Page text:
Fast fashion brand Missguided has come under fire for using slim models to illustrate its plus-size range.
Items like the Plus Size Peach Missguided Oversized 90’s Joggers (£24) and the Plus Size Black Rib Buckle Shoulder Bodysuit (£15) sit in the plus-size section, but are modelled by size 8 women.
This hasn’t sat particularly well with people on social media, with some worried this could contribute to body dysmorphia.
One posted: “Someone please explain to me what about these pictures is even ‘plus size’??? This is what is causing damage to girls. No wonder most of us are obsessed with our weight.”
Some Twitter users are concerned about the erasure of curvy bodies. One says that on a mobile phone, the first thing you see in the plus-size section is “a straight sized girl and then no model”.
Many, but not all, of the products have a note on the website reading: ‘Please note: the picture shown is our size 8 model’ or, ‘Please note: the picture shown is our mainline style’, and explaining how the sizing works.
In response to the controversy, Missguided has said the current coronavirus crisis is to blame for the lack of plus-size models for these ranges.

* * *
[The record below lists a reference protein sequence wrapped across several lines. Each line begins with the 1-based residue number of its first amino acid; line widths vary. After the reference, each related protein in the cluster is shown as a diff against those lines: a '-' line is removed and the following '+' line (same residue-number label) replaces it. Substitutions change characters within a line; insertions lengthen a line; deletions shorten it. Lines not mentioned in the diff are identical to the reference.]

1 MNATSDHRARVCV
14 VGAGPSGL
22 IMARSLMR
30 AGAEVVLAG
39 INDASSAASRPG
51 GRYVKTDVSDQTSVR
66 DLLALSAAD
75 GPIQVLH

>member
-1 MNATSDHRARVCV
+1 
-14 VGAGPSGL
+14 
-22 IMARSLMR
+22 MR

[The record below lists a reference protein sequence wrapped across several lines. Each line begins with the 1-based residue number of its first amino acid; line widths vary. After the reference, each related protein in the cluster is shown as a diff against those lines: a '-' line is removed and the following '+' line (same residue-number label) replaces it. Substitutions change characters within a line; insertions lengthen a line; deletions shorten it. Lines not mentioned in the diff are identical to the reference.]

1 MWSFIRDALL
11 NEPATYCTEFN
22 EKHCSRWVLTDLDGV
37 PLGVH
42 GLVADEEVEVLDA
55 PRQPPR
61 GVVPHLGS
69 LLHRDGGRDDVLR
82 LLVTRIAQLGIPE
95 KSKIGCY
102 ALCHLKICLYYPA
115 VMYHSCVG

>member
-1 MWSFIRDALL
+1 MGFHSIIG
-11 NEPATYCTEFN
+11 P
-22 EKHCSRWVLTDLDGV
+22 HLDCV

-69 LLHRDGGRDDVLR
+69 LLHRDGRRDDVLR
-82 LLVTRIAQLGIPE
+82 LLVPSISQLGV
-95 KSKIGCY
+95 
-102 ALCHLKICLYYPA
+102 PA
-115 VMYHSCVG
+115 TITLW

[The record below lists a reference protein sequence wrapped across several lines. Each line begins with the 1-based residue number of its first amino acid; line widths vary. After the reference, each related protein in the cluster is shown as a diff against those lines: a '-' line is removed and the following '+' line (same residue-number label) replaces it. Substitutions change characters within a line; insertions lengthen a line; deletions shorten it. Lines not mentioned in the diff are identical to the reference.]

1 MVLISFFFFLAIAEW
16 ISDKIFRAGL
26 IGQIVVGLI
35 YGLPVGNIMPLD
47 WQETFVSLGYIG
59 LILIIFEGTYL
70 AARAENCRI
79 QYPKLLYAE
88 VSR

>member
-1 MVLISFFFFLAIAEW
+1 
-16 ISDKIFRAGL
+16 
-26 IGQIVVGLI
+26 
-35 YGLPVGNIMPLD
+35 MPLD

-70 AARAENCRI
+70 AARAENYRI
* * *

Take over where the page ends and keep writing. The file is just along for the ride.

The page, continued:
In a statement, the brand says: “For obvious safety reasons, we’ve avoided booking additional models right now for ranges that have been extended from smaller sizes. Right across our plus-size ranges online you can see plus-size models – in this rare exception, we’re transparent online about the model’s size.”
Not everyone is completely satisfied with this response, with one Twitter user pointing out the alternative would be to post the clothes without a model.
It’s not just the plus size section which is seeing some discrepancies, with one social media user noticing models who are 5’8 and 5’9 are being used to illustrate petite clothes.
The pandemic has changed the way a lot of online retailers work, with it becoming harder to shoot models in new clothing – particularly if you think about the sheer amount of new fashion outlets put up on their websites every week. Some outlets have been coming up with fresh ways to navigate this problem – like ASOS, where many of the new releases are being shot by the models in their own homes.
Image: Getty Images/iStockphoto